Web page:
An arteriovenous fistula (AVF) is the optimal vascular access for hemodialysis (HD), because it is associated with prolonged survival, fewer infections, lower hospitalization rates, and reduced costs. The AVF First breakthrough initiative (FFBI) has made dramatic progress, effectively promoting the increase in the national AVF prevalence since the program's inception from 32% in May 2003 to nearly 60% in 2011. Central venous catheter (CVC) use has stabilized and recently decreased slightly for prevalent patients (treated more than 90 days), while CVC usage in the first 90 days remains unacceptably high at nearly 80%. This high prevalence of CVC utilization suggests important specific improvement goals for FFBI. In addition to the current 66% AVF goal, the initiative should include specific CVC usage target(s), based on the KDOQI goal of less than 10% in patients undergoing HD for more than 90 days, and a substantially improved initial target from the current CVC proportion. These specific CVC targets would be disseminated through the ESRD networks to individual dialysis facilities, further emphasizing CVC avoidance in the transition from advanced CKD to chronic kidney failure, while continuing to decrease CVC by prompt conversion of CVC-based hemodialysis patients to permanent vascular access, utilizing an AVF whenever feasible.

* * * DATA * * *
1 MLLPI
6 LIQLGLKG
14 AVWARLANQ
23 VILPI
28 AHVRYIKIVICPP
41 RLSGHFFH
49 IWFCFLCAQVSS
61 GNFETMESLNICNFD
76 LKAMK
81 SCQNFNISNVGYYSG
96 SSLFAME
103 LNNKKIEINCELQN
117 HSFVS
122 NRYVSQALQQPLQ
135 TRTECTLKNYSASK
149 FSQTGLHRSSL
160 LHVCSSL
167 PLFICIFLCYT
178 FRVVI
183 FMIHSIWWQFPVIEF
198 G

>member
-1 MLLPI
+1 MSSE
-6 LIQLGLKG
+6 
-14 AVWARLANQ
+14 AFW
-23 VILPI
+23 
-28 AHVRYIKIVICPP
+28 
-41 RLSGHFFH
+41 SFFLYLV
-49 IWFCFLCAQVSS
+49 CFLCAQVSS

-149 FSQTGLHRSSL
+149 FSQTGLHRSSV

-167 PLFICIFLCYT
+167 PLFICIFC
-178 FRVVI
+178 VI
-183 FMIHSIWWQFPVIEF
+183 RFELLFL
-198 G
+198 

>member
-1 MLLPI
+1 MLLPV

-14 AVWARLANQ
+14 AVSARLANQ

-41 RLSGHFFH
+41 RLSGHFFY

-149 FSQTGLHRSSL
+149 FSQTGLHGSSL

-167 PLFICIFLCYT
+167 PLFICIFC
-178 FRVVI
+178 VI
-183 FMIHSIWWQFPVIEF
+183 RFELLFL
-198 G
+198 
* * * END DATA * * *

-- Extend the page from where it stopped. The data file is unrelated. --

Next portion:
© 2012 Wiley Periodicals, Inc.